Glass Hard To Come By To Replace Plywood Windows In Brickell
Written by Charlotte Libov on February 16, 2006
By Charlotte Libov
Four months later, Hurricane Wilma is largely a memory. But serving as a constant reminder are the skyscrapers along Brickell Avenue still pockmarked by plywood patches on shattered windows. Replacing all that glass has posed a challenge to those trying to deal with the problem.
Among buildings where replacement glass is just arriving is the Espirito Santo Plaza at 1395 Brickell Ave., according to Grant Killingsworth, the leasing agent.
"So many people comment on the glass, but they have the wrong perception of what is going on," Mr. Killingsworth said. "One of the problems is that the Miami-Dade County building code requires that replacement glass be of the same type that was damaged. So we have to go back to the original vendor or get the original type of glass. So everyone is putting in glass that was already pre-approved, and the No. 1 hurdle is dealing with the existing supply of glass.
"Our vendor had a 60-day back order prior to the hurricane, so after the hurricane, we had to work very hard to persuade them to put us at the top of the list," he said.
The building’s tenants have been understanding and the boarded windows have not deterred new clients from their interest in the building, he said.
"If you’re going to look for an office building from Homestead to Palm Beach, you’ll be having the same problem. People realize it’s a temporary problem. What we gain in sunshine, we have to put up with in broken glass," Mr. Killingsworth said.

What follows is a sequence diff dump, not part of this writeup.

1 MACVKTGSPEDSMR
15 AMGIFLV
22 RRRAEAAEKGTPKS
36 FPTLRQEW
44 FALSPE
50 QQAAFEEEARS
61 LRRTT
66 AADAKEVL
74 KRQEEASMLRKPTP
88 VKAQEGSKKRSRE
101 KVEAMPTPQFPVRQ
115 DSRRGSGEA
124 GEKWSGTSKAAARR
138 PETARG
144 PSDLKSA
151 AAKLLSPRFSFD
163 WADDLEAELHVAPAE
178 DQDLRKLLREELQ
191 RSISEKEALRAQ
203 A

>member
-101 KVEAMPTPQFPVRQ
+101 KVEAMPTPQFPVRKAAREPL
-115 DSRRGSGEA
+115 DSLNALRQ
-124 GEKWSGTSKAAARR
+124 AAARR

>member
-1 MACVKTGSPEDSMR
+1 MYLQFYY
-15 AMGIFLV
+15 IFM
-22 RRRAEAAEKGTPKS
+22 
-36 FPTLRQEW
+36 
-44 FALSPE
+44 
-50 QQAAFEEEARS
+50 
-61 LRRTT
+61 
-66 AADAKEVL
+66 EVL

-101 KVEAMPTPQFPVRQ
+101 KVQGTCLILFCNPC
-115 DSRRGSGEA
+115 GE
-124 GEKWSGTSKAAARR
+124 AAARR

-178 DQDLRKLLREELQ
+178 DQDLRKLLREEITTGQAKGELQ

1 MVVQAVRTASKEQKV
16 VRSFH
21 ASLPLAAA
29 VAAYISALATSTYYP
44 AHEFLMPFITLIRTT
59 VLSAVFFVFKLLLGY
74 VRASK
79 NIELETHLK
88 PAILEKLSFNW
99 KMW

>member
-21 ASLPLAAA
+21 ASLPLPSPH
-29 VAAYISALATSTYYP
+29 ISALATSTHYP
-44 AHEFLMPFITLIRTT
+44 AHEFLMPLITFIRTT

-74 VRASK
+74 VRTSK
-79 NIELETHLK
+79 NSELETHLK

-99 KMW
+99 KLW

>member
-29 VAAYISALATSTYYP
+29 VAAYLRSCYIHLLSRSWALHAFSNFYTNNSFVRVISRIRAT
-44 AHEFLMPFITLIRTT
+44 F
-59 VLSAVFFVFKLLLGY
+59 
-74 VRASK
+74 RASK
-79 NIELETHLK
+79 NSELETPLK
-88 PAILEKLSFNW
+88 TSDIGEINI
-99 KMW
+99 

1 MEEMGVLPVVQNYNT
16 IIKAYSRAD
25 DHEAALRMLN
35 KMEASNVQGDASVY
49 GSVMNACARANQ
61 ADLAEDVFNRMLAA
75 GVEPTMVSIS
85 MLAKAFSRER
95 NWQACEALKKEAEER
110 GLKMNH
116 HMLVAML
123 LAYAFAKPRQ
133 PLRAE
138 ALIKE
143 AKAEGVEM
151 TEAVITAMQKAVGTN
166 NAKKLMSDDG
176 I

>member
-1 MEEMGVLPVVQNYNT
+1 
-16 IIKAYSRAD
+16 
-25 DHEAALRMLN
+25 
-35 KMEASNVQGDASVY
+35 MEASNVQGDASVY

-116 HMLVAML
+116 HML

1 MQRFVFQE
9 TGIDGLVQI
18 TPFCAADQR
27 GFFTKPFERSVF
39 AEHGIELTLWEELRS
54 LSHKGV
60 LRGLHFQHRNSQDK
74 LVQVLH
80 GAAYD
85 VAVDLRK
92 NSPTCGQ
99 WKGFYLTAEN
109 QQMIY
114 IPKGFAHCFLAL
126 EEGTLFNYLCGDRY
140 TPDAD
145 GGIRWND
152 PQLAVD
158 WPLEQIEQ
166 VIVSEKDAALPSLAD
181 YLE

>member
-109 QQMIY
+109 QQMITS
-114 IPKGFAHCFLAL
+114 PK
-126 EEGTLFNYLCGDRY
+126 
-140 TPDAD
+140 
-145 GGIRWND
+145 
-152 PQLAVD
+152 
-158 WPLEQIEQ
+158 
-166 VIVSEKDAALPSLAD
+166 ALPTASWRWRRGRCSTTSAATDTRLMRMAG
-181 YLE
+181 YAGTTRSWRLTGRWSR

Henry "Hank" Bush of Bush Development Group, which owns the 12-story Ocean Bank Building at 1000 Brickell Ave., was fortunate in that Wilma shattered only six of his windows. Much of the credit goes to the original owner, Allen Morris, who "overbuilt" the white-and-tinted glass structure in 1968, Mr. Bush said.
There were subcontractors onsite doing work, so he was able to replace the glass within about a month. But Mr. Bush said he sympathizes with his fellow landlords and managers on Brickell and downtown where damage occurred.
"We hear it constantly: People saying, ‘It’s been months since the storm. Why can’t these people just order some glass and replace it?’ Well, it isn’t that easy," he said.
According to Mr. Bush, replacing the window of an office building – particularly the skyscrapers that line Brickell Avenue – isn’t as simple as popping in a window at home.
"Often, in the buildings around here, the window is attached to the exterior in a special way, and it varies from building to building. Also, in an office building, the glass is almost always customized. They have to be measured and ordered, and it’s very expensive, so no one is going to order it," he said. "In addition, you had hurricane damage all the way along the Gulf Coast. So, in some places, they are saying that the glass won’t be replaced until the summer.
"The landlords and the building owners don’t like it. If there was a quicker solution, they would do it because nobody wants to look around and see plywood," he said.
First, he said, it’s a reminder that we are in "hurricane alley." And second, "on the other side of the plywood is someone’s office, for which they are paying top dollar."
One of the few buildings where window replacement is well under way is the Four Seasons, the 70-story, 221-room hotel, residential and business complex at 1425 Brickell Ave.
"Although it looks like there was a lot of damage, most of it was to the exterior panels," said Matthew Hall, vice president of sales and marketing for owner Millennium Partners. "We have two panels, and the exterior panel is the sacrificial panel. So it looks a lot worse than it is."
He said his company, which also built the Four Seasons complex in Manhattan, "has built a lot of high-rise buildings, so they have very good relationships with glass manufacturers and we were able to push our way to the head of the line.
"We have crews working on it," said Mr. Hall. "They go up and down, using the columns that the window cleaners use to go up and down the building. I’m not sure exactly what our finish date is, but I’m sure we’ll be the first one done."